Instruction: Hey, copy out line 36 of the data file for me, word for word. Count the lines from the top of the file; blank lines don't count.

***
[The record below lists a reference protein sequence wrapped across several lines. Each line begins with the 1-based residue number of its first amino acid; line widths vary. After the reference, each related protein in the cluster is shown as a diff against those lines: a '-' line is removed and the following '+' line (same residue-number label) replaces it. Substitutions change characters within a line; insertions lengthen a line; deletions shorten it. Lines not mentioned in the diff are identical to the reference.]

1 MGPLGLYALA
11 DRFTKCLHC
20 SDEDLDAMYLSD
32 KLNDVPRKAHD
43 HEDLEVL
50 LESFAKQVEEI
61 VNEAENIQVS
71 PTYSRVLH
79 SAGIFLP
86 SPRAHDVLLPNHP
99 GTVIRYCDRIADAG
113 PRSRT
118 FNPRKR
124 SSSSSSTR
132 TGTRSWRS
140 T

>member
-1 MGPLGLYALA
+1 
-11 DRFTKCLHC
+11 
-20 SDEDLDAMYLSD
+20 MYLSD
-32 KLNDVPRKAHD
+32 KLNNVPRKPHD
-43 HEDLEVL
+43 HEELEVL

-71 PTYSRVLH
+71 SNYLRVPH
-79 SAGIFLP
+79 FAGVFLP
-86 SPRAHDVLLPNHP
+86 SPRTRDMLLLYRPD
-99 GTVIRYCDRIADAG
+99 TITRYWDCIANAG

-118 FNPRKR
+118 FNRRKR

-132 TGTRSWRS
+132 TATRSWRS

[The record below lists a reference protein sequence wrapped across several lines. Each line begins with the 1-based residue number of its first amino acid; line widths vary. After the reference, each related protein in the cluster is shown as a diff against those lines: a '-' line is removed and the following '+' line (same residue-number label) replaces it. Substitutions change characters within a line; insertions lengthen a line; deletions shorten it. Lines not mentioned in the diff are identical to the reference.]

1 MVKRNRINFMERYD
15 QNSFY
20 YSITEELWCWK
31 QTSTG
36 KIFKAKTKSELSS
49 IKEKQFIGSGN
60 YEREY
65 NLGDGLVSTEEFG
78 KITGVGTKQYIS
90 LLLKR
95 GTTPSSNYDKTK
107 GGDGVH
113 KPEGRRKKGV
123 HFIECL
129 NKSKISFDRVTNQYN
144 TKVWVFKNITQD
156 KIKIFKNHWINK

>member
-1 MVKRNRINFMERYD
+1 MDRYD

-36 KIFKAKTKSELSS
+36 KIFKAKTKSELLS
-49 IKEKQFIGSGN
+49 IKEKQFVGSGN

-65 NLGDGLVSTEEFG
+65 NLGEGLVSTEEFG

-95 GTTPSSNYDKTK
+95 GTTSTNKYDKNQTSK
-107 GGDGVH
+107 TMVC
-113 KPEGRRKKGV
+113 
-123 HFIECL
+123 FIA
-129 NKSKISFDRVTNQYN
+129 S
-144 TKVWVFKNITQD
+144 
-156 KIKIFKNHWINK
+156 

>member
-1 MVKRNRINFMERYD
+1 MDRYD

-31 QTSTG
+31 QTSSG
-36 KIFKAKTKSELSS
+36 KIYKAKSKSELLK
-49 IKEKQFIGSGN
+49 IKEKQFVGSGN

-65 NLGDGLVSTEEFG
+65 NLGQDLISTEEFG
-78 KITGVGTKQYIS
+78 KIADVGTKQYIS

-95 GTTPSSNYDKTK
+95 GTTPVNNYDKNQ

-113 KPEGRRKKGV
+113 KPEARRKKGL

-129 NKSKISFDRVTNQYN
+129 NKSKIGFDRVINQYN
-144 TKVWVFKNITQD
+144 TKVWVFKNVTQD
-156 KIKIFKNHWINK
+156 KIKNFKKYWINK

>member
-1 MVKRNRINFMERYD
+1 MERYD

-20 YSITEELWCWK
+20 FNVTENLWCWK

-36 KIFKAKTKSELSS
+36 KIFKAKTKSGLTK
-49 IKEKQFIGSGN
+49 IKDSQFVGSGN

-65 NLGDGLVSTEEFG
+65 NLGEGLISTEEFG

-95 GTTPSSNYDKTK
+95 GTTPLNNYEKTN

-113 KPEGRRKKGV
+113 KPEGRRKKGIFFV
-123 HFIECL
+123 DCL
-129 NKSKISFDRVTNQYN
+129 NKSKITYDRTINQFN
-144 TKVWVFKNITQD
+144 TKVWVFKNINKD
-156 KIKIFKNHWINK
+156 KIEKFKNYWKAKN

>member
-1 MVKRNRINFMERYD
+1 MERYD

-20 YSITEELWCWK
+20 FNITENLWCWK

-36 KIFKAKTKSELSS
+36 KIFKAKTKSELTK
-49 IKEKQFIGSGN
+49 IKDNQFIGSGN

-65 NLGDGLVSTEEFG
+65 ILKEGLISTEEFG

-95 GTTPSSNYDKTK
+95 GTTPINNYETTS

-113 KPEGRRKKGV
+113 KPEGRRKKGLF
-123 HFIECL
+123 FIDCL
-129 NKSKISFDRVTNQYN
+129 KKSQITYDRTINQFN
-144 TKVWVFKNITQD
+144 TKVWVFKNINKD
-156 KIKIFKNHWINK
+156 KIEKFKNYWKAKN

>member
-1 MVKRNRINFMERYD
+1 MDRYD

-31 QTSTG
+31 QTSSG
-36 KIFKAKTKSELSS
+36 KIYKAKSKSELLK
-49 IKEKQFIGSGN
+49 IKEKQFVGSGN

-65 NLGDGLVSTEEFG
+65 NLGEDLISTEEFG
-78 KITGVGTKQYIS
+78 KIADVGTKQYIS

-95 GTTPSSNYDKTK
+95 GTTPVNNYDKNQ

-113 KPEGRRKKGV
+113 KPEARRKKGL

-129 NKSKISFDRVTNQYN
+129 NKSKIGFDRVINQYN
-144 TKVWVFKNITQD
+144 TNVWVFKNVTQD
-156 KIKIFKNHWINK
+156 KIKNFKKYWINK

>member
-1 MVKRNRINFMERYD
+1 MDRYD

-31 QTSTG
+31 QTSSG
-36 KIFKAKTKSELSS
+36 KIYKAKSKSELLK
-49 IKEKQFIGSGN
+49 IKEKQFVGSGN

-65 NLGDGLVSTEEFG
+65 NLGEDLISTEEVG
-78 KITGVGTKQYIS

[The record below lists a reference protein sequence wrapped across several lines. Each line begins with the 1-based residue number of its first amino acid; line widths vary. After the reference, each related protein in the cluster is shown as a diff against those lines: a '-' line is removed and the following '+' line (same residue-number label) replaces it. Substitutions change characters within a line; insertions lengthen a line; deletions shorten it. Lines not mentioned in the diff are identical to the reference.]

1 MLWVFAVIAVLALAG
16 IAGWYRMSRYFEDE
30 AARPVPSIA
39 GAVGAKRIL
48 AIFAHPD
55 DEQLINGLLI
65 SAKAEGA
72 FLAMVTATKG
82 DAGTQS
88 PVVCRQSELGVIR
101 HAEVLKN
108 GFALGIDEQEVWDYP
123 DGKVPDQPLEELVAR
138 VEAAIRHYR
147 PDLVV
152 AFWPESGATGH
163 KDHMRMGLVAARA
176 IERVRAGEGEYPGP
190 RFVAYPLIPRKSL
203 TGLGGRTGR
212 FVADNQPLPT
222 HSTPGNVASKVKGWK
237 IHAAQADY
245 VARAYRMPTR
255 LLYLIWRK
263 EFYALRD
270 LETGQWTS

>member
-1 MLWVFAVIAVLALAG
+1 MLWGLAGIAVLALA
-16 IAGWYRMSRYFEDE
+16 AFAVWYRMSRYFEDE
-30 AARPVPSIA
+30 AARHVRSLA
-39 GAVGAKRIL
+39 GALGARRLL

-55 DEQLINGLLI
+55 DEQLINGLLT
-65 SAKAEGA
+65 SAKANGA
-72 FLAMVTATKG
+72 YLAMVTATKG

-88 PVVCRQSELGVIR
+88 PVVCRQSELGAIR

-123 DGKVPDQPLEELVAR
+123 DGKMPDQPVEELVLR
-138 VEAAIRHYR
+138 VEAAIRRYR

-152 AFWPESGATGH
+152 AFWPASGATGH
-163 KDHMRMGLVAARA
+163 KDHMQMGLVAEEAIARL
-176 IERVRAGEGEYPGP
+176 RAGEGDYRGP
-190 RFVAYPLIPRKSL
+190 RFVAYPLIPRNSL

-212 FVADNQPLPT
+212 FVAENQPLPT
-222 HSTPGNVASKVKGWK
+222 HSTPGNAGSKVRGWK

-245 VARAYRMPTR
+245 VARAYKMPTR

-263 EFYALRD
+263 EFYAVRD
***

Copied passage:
+99 TITRYWDCIANAG